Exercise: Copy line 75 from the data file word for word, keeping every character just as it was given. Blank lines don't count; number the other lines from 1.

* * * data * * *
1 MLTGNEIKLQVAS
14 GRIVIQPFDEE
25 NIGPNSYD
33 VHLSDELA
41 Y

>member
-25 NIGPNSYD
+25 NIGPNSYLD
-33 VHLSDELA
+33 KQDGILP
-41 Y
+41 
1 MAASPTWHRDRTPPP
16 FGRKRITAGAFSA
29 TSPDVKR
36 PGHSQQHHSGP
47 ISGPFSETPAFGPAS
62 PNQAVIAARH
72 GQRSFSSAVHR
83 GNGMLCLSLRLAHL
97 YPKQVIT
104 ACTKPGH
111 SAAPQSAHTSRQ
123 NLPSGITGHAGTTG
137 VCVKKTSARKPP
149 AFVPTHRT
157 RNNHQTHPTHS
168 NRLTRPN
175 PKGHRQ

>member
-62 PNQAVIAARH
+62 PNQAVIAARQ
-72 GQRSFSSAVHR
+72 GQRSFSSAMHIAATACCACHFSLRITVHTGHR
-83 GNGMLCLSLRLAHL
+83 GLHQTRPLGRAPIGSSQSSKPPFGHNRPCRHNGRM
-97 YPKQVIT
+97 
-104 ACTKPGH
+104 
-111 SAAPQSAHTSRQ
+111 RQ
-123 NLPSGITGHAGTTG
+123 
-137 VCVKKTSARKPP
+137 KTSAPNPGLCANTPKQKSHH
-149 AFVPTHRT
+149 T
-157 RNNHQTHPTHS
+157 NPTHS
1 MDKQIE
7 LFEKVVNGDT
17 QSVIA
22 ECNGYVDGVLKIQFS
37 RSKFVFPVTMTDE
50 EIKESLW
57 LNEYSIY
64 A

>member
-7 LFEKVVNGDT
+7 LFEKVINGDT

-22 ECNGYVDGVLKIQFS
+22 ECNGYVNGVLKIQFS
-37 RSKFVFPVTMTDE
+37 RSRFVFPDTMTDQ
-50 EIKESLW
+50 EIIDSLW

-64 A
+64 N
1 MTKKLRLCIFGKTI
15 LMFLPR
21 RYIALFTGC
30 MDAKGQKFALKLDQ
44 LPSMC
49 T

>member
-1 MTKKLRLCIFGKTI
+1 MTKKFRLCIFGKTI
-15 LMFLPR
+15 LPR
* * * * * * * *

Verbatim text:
49 T